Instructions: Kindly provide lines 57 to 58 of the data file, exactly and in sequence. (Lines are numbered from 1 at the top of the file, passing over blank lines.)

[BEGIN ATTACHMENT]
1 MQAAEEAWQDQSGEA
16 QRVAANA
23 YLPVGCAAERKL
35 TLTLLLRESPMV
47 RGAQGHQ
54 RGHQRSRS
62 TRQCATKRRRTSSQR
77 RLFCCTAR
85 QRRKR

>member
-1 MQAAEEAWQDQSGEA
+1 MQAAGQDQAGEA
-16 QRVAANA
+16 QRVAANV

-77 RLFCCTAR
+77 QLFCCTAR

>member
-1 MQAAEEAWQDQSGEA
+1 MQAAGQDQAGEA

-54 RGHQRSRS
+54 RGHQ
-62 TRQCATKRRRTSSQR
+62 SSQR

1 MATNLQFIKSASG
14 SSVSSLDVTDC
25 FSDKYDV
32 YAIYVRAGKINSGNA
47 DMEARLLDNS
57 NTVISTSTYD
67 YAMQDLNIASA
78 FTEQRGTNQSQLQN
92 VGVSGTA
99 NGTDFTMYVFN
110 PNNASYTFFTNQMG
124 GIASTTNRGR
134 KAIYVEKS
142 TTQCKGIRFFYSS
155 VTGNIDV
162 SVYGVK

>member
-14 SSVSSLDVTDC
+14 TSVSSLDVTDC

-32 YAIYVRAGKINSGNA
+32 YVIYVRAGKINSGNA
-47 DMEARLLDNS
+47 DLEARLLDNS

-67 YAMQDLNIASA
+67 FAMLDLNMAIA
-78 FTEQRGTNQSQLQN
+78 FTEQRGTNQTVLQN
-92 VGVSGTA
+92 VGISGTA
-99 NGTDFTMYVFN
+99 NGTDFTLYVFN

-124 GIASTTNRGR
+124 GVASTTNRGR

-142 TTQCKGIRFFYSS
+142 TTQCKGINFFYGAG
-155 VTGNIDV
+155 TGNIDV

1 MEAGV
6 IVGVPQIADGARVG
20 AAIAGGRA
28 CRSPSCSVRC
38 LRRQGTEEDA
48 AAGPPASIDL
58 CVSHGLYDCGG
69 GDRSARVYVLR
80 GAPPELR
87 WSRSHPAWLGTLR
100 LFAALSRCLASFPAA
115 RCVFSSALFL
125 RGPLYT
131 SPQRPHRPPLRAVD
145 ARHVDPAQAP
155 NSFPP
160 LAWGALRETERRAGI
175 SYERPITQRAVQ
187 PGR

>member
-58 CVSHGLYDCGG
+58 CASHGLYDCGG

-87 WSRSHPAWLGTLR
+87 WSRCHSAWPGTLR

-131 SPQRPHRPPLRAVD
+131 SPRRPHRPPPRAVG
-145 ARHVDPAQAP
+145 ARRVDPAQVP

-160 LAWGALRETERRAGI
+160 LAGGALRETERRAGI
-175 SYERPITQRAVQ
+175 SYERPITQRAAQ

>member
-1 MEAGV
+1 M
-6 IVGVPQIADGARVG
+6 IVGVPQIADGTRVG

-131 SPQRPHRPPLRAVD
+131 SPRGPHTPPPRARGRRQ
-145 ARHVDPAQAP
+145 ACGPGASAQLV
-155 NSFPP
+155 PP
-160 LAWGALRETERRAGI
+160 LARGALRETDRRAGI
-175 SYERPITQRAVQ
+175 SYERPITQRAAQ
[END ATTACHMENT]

-142 TTQCKGIRFFYSS
+142 TTQCKGINFFYGAG